Boracay Island, Home of the Atis and their Struggle for Land

Chaya Go is a UBC Anthropology student and works for the Assisi Development Foundation, Inc., a private non-profit organization in the Philippines which proudly supports the Ati community of Boracay Island in various development projects.

Boracay Island, Philippines – voted in 2012 as “the world’s best island” by international travel magazines, and ranked “Asia’s #1 beach” by Trip Advisor in 2013. Powder white sands and turquoise blue waters have long painted this tropical paradise. “Like an ambitious and beautiful pageant winner unwilling to relinquish her crown, Boracay primps and preens year after year to stay the trophy beach of the Philippines,” writes the Lonely Planet. This dreamy island-resort is perfect for soaking in the endless sun, and for the night parties that never sleep. It knows no on- and off-peak seasons now; the airport’s runway roars today with planeloads of travelers craving for a taste of this tropical paradise.

Little do many travelers know that their island-resort is the ancestral land of the Ati community, people who have called the island home since time immemorial. Underneath the sprawl of hotel-resorts are the Atis’ burial and sacred grounds found all across the island. Even the word ‘Boracay’—now a household word for Filipinos—is a name the Atis’ ancestors gave the island in the Inati language. Every year the island puts on a grand show to celebrate the Ati-Atihan Festival, a Philippine ‘Mardi Gras’ of sorts, inspired by the Ati culture in full brilliant costumes and dances –but what has become of the real living Ati community today?

With the obsessive rush of resort developers, and in a mad grab for every square inch of land and shoreline, the once- nomadic Ati tribes have been pushed into smaller and smaller patches of land. They now live as squatters in their own home. While bikini-clad tourists bake under the sun, the Atis who have traditionally danced and sung by the waters are now being policed by local businesses from swimming. Because of their darker skin and curly hair, the Atis are called “eye sores” who “dirty” the photographic image of a beach paradise. And as the island grows richer and richer, as palacial hotels continue to rise and golf courses expand, ancient burial grounds are dug up, and the Atis are pushed farther back into new ghettos.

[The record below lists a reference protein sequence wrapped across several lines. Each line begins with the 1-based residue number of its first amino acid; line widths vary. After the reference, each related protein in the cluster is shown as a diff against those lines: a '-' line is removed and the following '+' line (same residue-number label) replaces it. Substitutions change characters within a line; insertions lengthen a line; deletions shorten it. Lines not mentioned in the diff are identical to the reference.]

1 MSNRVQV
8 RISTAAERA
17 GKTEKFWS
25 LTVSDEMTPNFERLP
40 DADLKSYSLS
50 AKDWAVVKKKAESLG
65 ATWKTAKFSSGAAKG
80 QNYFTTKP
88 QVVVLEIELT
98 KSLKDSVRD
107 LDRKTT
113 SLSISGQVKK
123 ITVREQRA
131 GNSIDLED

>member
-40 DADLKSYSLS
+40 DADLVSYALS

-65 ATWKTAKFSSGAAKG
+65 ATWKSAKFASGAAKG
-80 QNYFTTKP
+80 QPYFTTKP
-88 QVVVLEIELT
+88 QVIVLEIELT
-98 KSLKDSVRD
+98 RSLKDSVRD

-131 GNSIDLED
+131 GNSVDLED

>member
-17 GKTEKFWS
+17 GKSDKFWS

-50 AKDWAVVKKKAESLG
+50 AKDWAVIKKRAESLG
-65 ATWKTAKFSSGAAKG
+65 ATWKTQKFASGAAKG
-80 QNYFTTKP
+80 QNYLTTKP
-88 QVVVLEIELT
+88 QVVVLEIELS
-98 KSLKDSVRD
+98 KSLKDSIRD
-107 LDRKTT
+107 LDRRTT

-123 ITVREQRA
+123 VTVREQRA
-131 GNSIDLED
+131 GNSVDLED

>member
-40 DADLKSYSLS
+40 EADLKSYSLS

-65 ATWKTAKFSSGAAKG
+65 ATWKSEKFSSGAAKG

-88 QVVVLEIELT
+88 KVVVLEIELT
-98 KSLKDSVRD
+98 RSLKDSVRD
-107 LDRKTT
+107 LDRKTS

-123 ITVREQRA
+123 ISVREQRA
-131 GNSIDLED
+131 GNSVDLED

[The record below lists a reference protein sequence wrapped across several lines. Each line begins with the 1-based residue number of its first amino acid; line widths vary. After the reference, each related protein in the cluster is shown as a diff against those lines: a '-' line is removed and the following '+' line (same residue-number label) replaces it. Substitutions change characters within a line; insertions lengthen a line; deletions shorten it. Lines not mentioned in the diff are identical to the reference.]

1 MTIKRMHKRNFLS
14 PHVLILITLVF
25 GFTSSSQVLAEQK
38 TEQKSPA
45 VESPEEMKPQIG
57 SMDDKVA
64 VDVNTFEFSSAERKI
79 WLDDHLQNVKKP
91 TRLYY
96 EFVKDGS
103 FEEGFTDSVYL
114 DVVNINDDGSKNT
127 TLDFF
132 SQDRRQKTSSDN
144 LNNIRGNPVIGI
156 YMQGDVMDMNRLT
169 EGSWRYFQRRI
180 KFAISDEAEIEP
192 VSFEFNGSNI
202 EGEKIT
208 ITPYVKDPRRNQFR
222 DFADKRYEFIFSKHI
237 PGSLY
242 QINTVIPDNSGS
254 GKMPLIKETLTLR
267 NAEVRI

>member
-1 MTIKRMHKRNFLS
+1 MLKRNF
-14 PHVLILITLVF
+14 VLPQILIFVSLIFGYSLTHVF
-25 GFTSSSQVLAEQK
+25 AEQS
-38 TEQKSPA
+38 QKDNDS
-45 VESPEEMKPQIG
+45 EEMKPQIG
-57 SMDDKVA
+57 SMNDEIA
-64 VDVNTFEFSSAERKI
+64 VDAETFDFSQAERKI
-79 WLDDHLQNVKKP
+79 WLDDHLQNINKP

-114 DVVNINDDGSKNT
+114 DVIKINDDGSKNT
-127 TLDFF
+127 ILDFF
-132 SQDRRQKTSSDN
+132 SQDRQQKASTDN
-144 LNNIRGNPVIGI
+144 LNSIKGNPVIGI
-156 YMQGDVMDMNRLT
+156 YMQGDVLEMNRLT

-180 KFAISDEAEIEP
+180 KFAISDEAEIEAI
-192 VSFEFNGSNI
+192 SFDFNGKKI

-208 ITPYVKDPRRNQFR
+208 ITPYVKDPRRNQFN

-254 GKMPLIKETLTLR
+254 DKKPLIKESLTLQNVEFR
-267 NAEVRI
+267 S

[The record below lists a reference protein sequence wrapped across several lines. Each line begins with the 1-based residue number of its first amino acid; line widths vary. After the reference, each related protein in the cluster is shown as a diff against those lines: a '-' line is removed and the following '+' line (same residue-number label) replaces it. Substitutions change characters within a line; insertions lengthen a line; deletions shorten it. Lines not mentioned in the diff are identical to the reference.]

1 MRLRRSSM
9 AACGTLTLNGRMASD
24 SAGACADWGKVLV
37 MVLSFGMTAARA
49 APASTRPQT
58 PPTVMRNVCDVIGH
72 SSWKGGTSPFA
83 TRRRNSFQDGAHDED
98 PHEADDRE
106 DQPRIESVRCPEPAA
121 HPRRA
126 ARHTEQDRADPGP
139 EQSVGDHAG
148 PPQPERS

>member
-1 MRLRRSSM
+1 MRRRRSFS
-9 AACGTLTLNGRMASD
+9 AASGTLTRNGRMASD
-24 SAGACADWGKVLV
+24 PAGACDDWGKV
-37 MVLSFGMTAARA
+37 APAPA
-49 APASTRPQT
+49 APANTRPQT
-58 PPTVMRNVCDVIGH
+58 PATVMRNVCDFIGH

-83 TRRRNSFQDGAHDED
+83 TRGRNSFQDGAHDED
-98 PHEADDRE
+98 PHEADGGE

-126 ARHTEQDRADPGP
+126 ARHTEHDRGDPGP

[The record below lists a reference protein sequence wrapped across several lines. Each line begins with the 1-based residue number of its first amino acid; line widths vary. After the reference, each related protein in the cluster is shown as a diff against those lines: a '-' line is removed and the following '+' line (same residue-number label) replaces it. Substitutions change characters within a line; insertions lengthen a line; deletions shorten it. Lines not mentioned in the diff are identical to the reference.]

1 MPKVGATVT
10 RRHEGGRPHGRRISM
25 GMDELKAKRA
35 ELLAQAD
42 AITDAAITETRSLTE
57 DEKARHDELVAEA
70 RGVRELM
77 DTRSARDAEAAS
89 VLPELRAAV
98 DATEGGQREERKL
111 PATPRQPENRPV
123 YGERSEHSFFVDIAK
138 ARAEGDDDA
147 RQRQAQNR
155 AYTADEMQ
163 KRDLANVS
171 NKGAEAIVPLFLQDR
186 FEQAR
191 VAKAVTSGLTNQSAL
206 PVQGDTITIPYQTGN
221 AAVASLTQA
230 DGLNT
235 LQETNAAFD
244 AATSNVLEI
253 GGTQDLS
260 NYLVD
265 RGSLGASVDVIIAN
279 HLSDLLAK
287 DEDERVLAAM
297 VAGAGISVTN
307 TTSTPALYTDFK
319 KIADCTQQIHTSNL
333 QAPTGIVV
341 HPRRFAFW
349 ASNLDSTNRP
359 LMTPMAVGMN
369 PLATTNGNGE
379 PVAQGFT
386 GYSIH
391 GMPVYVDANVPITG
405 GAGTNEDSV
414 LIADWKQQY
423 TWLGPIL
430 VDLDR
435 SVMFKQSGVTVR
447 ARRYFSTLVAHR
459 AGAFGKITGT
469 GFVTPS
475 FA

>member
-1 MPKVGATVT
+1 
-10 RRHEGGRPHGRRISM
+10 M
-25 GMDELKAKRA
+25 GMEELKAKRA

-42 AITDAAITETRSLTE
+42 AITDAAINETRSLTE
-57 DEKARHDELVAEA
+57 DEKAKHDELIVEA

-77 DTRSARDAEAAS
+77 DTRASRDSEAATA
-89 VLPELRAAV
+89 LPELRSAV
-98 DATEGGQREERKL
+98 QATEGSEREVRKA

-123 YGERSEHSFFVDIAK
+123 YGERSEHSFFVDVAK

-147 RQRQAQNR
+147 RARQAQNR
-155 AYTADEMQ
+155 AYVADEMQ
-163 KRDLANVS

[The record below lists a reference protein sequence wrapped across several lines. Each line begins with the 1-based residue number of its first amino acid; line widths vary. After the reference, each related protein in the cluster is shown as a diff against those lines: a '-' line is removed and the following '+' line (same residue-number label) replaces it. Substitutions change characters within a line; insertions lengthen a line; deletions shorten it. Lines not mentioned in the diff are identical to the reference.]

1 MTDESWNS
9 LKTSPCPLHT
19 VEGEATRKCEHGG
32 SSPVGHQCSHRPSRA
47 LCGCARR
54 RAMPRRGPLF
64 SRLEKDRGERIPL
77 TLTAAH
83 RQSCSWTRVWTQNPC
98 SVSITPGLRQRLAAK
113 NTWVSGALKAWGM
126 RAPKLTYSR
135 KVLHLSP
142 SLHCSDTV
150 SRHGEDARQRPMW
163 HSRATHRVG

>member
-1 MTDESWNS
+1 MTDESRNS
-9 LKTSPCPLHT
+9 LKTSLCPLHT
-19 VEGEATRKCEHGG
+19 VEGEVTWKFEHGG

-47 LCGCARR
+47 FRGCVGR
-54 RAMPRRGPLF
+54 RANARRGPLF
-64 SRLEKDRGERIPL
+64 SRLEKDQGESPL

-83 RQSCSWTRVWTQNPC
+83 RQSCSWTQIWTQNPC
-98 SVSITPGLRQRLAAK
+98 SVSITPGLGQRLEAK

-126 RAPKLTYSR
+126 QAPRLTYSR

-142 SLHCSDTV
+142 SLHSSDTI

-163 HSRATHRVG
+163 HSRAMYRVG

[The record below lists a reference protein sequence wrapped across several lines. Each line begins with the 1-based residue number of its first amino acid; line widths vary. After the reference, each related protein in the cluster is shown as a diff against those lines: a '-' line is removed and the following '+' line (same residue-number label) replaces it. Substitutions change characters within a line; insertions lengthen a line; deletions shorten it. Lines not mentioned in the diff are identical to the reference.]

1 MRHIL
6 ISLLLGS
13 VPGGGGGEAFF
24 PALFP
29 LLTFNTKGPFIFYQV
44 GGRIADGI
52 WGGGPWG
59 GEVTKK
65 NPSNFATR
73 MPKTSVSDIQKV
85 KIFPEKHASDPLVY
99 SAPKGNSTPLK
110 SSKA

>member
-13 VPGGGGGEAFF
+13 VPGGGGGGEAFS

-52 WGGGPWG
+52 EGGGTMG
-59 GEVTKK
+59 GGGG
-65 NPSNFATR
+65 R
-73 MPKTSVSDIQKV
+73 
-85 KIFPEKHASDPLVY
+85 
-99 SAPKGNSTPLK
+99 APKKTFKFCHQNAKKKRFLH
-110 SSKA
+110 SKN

On February 22, 2013, Ati youth leader and our dear friend, 26-year old Dexter Condez was murdered. Investigations are underway, but suspicions are high that his brutal death is related to the Atis’ struggle for land. The community of only 42 families has been struggling for over 10 years to secure their Certificate of Ancestral Domain Title (CADT). But when the National Commission on Indigenous Peoples (NCIP) finally granted them the title to 2.1 hectares in 2011 –the smallest certified ancestral domain in the world!—other land claimants continue to contest the Atis’ peaceful residence. Why is it so difficult for over 200 Atis to live well, and without discrimination, in such a small portion of land? The Atis continue to grieve for the murder of their brother, and for their ancestral land.

As a Filipina who has worked with the Atis, the Boracay I have known from my childhood summer vacations and travel magazines will truly never be the same. The island is not only for weeklong getaways, but it is home to an entire people, an entire culture, and a unique way of life. While the tourist population continues to share the island with the Atis, let us make sure we also ask about Dexter and the Atis. If given a chance, visit the community, talk to them, and most importantly let us learn to listen to their stories. As conscientious world travelers and as concerned citizens, we cannot allow our ignorance to decimate the island paradise, including those who call it home.

To stand in solidarity with the Atis, to help bring justice to the murder of Dexter Condez and to the Atis’ struggle for ancestral land, join the public awareness campaign: “Boracay Ati Community” on Facebook

a place of mind, The University of British Columbia

First Nations House of Learning
1985 West Mall,
Vancouver, BC, V6T 1Z2, CA
Tel: 604-822-8940
Email:

Emergency Procedures | Accessibility | Contact UBC  | © Copyright The University of British Columbia